1. Q3 - 2021 - Competition Updates
    Congrats to our flash winner - Entry #7
    Entry #7
    Check out our other competition while you're at it!
    AFTERMATH
    Dismiss Notice
  2. Hi there, Guest

    Only registered users can really experience what DLP has to offer. Many forums are only accessible if you have an account. Why don't you register?
    Dismiss Notice
  3. DLP Writing Competition - Voting !!
    FLASH FIC FINALISTS! Voting via poll - leave a simple one paragraph review/comment on each story!
    Which two stories did you think were the best?
    Click here to participate!
    Dismiss Notice
  4. Introducing for your Perusing Pleasure

    New Thread Thursday
    +
    Shit Post Sunday

    READ ME
    Dismiss Notice

Entry #3

Discussion in 'Q1 2019' started by Xiph0, Mar 16, 2019.

Not open for further replies.
  1. Xiph0

    Xiph0 Yoda Admin

    Joined:
    Dec 7, 2005
    Messages:
    9,437
    Gender:
    Male
    Location:
    West Bank
    So this was death. When he was still alive, he had developed his theories, out of boredom if nothing else. He had written treatises on the matter in his head, some thirty years ago, when he still had the curiosity that came, as he thought, as a natural condition of the human mind. Anyone who did not possess that innate curiosity he had seen as defective, back when he was still among the actual living.

    For purposes of clarification, he had not considered himself to be truly alivefor some time before his end, instead he thought of himself as stuck in a state of perpendicular motion between life and death. His body consumed just enough nutrients so he wouldn’t starve, more out of unconscious, trained motion than active desire. He liked to imagine that at some point, he would have just stopped, and that would have been the end of that. But that was, of course, not what had happened. If there was one thing about his last moments on Earth that truly irked him, it was that he had been killed. By someone else. By a pretender, no less, and such a sloppy one at that. Occasionally, he had managed to charm a warden, and they would tell him all about the world’s events before they were removed following the next shift change. He never inflicted permanent damage, he had sworn off those methods some time ago, in fact. But naturally, he never saw any of them again. As such, he was appraised of the fact that the man who had styled himself a lord possessed, to him, nothing but a shadow of his own might at the height of his powers. Anyone could kill, intimidate and rule with brute force, but to him, Voldemort – what a ridiculous name that was – entirely lacked the people skills necessary for the job. His reign would have been nothing to his own glorious rule. Or glorious it would have been, he thought with a wry smile, if not for his decidedly inglorious defeat.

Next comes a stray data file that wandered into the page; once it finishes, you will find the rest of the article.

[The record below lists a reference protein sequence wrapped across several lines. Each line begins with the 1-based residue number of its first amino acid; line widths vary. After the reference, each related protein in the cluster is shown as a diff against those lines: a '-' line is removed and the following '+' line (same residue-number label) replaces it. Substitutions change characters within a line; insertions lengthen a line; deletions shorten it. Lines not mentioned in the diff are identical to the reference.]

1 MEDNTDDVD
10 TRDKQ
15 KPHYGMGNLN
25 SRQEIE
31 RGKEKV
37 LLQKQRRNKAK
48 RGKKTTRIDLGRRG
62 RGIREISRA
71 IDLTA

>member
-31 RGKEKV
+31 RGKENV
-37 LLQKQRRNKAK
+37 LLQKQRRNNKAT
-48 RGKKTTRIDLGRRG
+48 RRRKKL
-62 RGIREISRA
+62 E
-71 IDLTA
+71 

He took the clarity of his own thoughts and emotions as a sign for the idea that, upon death, one did not just continue in their current state in the ethereal plane. That was good news, as far as he was concerned. He would have hated to continue for the rest of eternity as the burnt-out husk he had become. That being said, he decided that now was the time to go and explore this new world. He never had been one to dawdle in life, and did not want to take on the bad habit in death. And with that resolution, he opened his eyes.

    The white that replaced the dark did not blind him. He had to blink, unused to the sharp contrast, but it was not entirely unpleasant. Death, apparently, had at least some sense of decorum, but that did not concern him for the moment. Far more interesting was the fact that, together with his sight, all of his other senses had returned as well. It was not unlike putting one’s head above water after being fully submerged in it. He lay on his back, hands palms down at his sides, legs spread apart slightly. He did not need the sensations running up and down his back and legs to tell him that he was naked. As he looked down at himself, he noticed that this body, or the brand-new vessel for his soul, he supposed, since a body necessitated more than what was arguably there, was a younger version of himself. Something told him that he should perhaps wish for clothes, but with the last realisation, a slight giddiness had exerted its hold over him. That was good as well. A little debasing, but good. And definitely intriguing. He had barely thought the thought when he felt the handle of a small mirror in his hand. He did not notice it being placed there, it was, in fact, as if It had always been there. He slowly lifted his arm, and turned his hand so that he could look at the reflection on his face, What he saw made him laugh with joy for the first time in over fifty years, for he had always been a vain creature at heart.